Love may be felt in our heart and stomach, but the act of falling in love is driven by 12 specific regions of the brain and, in fact, is intellectually stimulating, according to brain imaging research.
"Your brain can be passionately in love before you know it," Stephanie Ortigue, an assistant professor psychology and neurology at Syracuse University in New York told me today.
That's because we can't "feel" activation in our brains the same way we feel our heart rate speeding up or butterflies dancing in our stomach at the sight of our beloved. Instead, the unconscious brain sends a signal to the body that says "'Hey, there is something going on here,'" she said.
These emotions can then feed back into the brain, generating a self-perpetuating cycle of love. In other words, love may be kick-started in the brain, but it's a two-way street between body and mind.
"People always asks me, what falls in love, is it the heart or the brain," Ortigue said. "And I like to answer that it's the person who falls in love."
Three brain systems
By analyzing brain scans of people falling in love, she and colleagues found that 12 areas of the brain work in tandem to release dopamine, oxytocin, adrenaline and vasopressin — chemicals that are associated with pleasure, trust and sexual arousal.
"It is a very specific network in the brain, and within this network we could say that there are three main systems that are activated," Ortigue said.
The first system is emotional, but love is more than pure fleeting emotions that last for minutes. The second system is the motivational system, the system that is activated when you expect rewarding experiences. This same system is activated when under the influence of cocaine.
"That's why some people believe that love is an addiction, because indeed love activates some areas of the brain that are involved in addiction," she noted.
But there is more to love than emotion and addiction. It is also a complex mental process. "It is very intellectual in a way. We have a real concept of love," she said. As proof of the mental taxation of love, consider the drawn-out healing process it takes to mend a broken heart. (Or is it really a broken brain?)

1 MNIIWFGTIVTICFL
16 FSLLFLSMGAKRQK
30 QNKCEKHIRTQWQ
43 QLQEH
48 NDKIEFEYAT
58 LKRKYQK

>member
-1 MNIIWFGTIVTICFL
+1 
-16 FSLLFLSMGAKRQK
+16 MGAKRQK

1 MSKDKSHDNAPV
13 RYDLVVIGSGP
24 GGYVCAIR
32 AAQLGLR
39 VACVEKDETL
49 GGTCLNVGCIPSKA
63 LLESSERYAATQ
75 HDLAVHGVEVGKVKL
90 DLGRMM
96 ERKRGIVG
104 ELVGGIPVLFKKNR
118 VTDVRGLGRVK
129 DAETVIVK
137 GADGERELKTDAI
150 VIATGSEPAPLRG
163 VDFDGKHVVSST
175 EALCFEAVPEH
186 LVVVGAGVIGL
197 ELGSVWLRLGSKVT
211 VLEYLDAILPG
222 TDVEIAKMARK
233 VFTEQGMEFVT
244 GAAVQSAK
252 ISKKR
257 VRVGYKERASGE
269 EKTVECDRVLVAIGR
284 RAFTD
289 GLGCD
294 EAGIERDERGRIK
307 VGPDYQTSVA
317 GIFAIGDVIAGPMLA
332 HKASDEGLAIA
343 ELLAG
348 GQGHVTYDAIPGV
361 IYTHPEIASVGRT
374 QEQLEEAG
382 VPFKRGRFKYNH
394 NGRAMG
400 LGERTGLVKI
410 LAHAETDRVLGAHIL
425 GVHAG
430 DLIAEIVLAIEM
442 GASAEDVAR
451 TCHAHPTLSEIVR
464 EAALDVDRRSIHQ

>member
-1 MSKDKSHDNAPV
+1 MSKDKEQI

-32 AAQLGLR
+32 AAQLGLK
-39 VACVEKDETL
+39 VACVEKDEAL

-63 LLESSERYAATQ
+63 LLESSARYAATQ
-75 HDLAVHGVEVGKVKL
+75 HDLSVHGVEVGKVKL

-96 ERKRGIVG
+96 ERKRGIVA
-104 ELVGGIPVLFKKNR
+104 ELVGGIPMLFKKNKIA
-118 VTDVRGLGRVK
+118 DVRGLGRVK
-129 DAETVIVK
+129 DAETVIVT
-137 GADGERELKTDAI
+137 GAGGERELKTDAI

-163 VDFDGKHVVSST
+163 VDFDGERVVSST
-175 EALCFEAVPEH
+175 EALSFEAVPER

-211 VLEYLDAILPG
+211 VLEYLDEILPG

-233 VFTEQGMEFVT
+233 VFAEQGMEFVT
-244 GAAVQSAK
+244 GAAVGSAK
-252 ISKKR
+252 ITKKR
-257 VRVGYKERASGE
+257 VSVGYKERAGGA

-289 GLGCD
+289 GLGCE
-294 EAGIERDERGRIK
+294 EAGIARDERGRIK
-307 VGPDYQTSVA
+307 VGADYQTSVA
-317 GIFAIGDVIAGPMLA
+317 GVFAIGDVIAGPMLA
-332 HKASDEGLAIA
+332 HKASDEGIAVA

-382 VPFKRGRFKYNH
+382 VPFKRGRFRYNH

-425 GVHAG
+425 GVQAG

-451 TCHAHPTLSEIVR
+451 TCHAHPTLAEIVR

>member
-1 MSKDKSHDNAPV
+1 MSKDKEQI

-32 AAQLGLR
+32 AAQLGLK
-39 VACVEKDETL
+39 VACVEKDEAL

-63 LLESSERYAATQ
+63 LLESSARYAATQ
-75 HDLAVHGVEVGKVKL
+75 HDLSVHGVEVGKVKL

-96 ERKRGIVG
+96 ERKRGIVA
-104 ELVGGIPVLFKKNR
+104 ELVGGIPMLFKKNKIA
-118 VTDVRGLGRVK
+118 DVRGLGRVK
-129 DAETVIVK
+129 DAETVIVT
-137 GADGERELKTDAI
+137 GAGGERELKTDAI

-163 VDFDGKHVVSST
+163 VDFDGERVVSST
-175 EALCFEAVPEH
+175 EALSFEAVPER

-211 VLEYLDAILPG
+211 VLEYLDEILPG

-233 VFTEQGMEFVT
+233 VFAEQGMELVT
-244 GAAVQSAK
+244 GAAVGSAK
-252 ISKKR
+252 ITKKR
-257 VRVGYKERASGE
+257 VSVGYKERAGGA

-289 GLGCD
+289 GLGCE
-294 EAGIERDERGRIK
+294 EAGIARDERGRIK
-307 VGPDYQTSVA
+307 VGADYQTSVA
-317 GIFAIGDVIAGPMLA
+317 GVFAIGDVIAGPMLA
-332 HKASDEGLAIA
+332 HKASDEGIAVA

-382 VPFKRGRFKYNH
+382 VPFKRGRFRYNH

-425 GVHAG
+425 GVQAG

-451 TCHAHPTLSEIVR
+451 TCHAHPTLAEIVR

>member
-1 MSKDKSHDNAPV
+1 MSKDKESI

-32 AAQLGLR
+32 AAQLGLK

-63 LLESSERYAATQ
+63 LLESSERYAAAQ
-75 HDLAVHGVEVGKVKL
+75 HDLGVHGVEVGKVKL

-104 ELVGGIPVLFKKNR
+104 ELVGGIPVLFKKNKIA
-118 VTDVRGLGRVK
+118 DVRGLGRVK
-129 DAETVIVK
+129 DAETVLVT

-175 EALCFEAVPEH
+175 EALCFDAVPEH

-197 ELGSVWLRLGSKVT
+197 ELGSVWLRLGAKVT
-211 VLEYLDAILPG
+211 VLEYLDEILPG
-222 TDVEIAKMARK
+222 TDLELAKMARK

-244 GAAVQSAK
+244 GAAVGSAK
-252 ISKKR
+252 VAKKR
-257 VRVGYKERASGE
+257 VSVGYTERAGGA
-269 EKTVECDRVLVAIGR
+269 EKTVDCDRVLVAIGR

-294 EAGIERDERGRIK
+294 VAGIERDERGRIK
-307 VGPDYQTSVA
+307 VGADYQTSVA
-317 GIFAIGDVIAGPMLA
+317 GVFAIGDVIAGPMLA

Earlier research showed that the cognitive areas of the brain stimulated by love are related to self-image, which may explain the expressions of finding a "soulmate" and one's "better half," Ortigue noted.
This may also have implications for treating people who have a distorted self-image, or disorders such as anorexia. Treatment of the neurological self-image issues could lead to healthier relationships.
"We all know that when love doesn't go well, everything goes wrong," she said.
And on Valentine's Day, we all want to have that someone special to share a box of heart-shaped candy — or should that be brain-shaped candy instead?
Ortigue chuckled at the suggestion, then steered our conversation away from the shape of candy to a re-casting of how we identify our beloved. "Instead of saying we are soulmates, maybe it would be great to say we are soul minds."
You could try that line with your honey tonight, of one of these 14 other ways to find greater happiness in your love life.
The brain imaging research appears in the Journal of Sexual Medicine.
More stories on the science of love:
- How your brain handles love and pain
- Technology that makes the heart grow fonder
- The science of love, lust and infatuation
- Learnin' about lovin' from ... video games?
- Interactive: A roadmap for your brain
Check out this graphic from Scientific American for details on brain activation for romantic love and other flavors of affection.
John Roach is a contributing writer for msnbc.com. Connect with the Cosmic Log community by hitting the "like" button on the Cosmic Log Facebook page or following msnbc.com's science editor, Alan Boyle, on Twitter (@b0yle).